Wednesday, March 26, 2014


"To me, the greatest pleasure of writing is not what it's about, but the inner music that words make."

Truman Capote

You know my own question—sparked off by the above Truman Capote quote—has stopped me in my tracks. By nature, I tend to be intellectually curious, observant, and relentlessly analytical—pleasant enough, nonetheless—but somehow I don’t seem to have thought through the reasons underlying my passion for writing.

Instead, I seem to have fallen in love at an early age—and to still be in love all these decades later—and love, while a wonderful thing, is never rational. In fact, if it’s possible, my passion for the wonders of the written word has increased. I’m now confident that this is a relationship I will maintain with great joy until death. Mind you, ours is a shared relationship, somewhat akin to having a mistress, but I’m a tolerant European, so what can I say! What counts is that it works for both of us. Our chemistry is right.

I really don’t know what aspect of writing I like best because my approach to the process has always been holistic. Many people tend to assume that research oriented thriller writers like myself enjoy the research aspect most—and regard the actual writing as something of a slog. Some do, in fact, feel that way.

Not so, in my case. Yes, I do enjoy the research aspect greatly. It’s a chance to meet the most interesting people, ask anyone anything (you would be amazed at what we authors can get away with) travel the world, and experience the arcane, the dangerous, and the delightful—all in pursuit of a good story. The Knights of The Round Table were rarely so lucky. But exhilarating through the research phase is—nothing, but nothing, compares to the extraordinary satisfaction and pleasure I experience from the actual writing itself.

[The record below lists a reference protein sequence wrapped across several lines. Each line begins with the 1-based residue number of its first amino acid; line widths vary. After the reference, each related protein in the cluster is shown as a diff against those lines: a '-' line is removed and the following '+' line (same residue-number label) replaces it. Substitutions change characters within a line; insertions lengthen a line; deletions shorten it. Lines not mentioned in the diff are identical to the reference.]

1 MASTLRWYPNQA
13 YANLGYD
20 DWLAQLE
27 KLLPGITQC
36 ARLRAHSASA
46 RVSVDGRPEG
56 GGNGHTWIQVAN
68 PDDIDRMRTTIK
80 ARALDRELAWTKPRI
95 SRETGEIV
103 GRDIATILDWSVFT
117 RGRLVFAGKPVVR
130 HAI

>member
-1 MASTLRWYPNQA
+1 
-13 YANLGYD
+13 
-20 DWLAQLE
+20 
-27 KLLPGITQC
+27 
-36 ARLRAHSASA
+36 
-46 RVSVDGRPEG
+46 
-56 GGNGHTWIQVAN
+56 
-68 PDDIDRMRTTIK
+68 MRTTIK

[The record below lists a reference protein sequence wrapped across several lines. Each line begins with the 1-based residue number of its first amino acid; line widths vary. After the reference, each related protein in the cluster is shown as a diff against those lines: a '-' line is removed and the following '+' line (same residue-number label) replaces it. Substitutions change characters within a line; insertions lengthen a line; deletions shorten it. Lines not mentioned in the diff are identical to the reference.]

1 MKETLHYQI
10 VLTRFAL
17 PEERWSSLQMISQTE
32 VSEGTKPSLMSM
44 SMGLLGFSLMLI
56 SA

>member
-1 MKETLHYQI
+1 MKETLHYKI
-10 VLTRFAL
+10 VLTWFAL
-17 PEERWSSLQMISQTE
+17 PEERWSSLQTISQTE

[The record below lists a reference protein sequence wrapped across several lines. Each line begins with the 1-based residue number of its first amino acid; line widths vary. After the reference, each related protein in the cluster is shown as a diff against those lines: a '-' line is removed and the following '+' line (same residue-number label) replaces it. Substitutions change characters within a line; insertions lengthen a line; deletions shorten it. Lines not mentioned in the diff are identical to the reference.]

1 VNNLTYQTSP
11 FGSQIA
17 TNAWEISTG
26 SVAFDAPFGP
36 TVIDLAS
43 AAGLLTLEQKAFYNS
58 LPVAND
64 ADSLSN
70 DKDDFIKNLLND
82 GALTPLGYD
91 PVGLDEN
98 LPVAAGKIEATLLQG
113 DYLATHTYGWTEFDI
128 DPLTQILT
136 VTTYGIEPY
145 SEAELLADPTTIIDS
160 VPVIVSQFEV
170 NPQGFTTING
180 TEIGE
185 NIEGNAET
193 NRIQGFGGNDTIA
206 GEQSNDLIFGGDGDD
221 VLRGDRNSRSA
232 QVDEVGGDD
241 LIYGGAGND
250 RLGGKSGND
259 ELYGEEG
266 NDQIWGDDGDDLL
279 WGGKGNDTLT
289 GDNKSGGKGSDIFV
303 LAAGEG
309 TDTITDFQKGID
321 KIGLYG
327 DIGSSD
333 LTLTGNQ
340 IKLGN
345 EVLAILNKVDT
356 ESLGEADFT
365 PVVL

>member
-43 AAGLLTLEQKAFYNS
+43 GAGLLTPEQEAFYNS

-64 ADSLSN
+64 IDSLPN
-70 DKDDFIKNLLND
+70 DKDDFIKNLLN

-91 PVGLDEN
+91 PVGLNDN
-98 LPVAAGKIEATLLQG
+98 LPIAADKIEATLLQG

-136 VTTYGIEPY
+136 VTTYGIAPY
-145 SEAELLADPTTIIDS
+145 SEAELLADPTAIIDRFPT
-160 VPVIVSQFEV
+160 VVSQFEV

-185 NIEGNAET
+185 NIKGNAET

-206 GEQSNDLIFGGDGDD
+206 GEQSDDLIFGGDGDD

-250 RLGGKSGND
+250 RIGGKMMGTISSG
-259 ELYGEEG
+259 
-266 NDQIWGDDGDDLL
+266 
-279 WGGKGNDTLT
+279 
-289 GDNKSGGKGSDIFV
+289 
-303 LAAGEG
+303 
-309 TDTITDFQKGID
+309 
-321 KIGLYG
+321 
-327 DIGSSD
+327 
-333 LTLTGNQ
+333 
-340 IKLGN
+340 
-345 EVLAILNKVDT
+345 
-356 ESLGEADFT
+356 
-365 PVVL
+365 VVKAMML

The challenge is the essence of it all. It is diabolically hard to convey the endless complexities of the human condition with clarity, ease and humor—let alone create a good story. When it works, it’s magic.

Does that come from anticipating fame, fortune, and the respect of my peers? Not so. I’m not interested in fame—except insofar as it helps me to sell books. I would be na├»ve indeed if I expected a fortune from this line of work. And as for the respect of my peers, though I certainly value that—I am realistic enough to know that more than a few think I should get a proper job, and others (including members of my own family) have absolutely no idea of what drives me so—and disapprove.

Yet it’s a truth hidden in plain sight. It’s not just the wonder of having the hard-won ability to turn thought into the written word in such a fashion that it can touch the lives—albeit in some small way—of millions. The greatest pleasure lies in actually doing it.

Writing is its own reward—and there is no finer one. But, I’m willing to share!


I love the pioneering aspect of flying—and at one stage did a lot of small plane flying—frequently with fairly crazy people involved. In that spirit, I hold authors who write about flying in especially high regard. One of my favorites remains ERNEST K. GANN. Look him up. You won’t be disappointed.

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